Australia - Smart Cities

Code: 15072016-05 | Published: Jul-2016 | Pages: 96 | Budde Communication Pty Ltd
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This report provides an overview of the key smart city developments around Australia. Most are city-driven but we also see a few case studies driven by state governments. Some are project-driven and the first ones are now arriving at a more strategic stage.
Case studies include: Adelaide, Ballarat, Canberra, Brisbane, Geelong, Ipswich, Kangaroo Island, Melbourne, Parramatta, Perth, Sunshine Coast, Sydney. State Governments – NSW, Queensland, South Australia, Victoria.
Researchers:- Paul Budde, Kylie WansinkCurrent publication date:- July 2016

Smart City Transformation 2016While a holistic approach towards the development of smart cities is still often missing, in 2016 there are some good examples, both nationally and internationally, of councils that are moving in the right direction. We are migrating from smart cities being a concept for the future to the point where we are now seeing cities making tangible plans and infrastructure decisions to support such a transformation.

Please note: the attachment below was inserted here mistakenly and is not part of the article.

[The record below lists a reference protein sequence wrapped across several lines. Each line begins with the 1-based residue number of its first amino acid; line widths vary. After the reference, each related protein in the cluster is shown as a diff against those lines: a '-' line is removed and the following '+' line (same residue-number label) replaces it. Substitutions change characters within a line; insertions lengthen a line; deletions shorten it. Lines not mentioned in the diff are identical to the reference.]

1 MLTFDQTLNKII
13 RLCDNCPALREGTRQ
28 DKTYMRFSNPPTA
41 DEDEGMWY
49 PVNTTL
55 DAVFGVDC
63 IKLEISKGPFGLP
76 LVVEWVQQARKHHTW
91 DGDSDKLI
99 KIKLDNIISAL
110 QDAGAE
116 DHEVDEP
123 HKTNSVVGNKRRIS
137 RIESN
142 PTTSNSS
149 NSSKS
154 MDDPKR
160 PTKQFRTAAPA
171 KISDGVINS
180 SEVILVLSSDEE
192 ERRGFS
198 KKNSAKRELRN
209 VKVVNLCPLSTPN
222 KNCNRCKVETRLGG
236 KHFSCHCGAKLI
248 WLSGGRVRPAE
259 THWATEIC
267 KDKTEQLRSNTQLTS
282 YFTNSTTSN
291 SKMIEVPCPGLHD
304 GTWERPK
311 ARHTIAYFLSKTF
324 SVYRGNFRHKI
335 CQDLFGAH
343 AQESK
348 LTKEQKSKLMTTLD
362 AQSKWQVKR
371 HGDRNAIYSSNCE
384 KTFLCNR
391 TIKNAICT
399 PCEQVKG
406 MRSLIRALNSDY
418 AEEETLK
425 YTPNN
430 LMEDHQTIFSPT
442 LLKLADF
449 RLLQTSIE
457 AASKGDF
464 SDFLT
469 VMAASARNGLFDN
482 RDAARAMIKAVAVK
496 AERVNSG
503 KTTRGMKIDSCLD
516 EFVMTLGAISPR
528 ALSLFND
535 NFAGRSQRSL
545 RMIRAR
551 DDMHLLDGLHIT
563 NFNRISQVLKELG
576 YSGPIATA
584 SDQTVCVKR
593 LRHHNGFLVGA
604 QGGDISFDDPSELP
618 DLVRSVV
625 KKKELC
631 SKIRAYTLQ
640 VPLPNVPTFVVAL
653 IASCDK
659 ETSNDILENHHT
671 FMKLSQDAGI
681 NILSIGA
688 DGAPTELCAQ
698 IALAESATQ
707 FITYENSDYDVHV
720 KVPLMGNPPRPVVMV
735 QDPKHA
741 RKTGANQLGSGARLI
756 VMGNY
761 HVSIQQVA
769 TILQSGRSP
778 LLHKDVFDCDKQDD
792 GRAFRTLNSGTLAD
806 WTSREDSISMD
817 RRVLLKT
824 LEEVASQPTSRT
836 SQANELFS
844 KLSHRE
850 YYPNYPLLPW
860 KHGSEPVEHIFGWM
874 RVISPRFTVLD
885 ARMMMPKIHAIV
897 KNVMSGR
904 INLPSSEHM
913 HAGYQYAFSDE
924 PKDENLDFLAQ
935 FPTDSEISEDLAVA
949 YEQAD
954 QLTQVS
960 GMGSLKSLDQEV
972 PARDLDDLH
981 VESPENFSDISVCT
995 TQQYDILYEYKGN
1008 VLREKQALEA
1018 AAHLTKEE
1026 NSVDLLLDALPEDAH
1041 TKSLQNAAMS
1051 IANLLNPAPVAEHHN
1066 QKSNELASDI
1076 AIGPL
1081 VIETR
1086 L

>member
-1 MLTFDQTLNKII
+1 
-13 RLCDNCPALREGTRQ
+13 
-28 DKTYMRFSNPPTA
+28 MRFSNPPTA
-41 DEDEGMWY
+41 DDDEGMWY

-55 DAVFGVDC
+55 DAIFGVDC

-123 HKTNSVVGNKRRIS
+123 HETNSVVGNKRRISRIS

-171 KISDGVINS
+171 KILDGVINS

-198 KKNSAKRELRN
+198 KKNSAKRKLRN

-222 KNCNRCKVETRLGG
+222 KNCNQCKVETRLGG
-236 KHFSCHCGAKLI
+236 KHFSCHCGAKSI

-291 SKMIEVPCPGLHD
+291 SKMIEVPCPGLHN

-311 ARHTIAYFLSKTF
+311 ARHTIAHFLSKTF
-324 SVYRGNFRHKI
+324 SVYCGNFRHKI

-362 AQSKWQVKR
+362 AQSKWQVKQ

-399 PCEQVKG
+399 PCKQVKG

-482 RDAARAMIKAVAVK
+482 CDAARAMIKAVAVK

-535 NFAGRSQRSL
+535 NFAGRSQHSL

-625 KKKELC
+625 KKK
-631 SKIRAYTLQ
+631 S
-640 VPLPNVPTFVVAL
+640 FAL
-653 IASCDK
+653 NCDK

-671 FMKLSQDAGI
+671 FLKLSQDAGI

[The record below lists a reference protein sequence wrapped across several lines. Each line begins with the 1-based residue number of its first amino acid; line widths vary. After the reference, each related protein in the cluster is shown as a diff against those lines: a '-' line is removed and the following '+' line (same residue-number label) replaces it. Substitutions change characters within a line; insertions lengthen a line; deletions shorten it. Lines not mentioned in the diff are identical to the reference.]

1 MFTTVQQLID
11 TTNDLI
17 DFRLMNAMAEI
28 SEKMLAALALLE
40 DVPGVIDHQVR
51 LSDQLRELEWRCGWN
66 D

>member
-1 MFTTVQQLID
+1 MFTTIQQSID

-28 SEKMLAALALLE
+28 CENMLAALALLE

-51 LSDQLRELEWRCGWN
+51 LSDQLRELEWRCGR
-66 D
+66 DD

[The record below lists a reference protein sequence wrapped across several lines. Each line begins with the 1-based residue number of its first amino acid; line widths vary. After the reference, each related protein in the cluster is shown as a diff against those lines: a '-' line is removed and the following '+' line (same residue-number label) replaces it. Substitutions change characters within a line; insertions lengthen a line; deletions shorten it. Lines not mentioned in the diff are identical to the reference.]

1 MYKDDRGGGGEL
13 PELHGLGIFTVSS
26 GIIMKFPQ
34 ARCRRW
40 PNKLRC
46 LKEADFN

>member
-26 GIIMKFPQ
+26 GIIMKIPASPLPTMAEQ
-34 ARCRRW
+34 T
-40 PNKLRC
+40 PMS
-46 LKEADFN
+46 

This also means that the associated obstacles and challenges are more evident.

The most difficult issue to resolve in building smart cities is the funding. And this is not unique – all sectors and industries that are facing transformation are dealing with the same problem. The transformation process will not be possible unless investments are made in the ICT platform.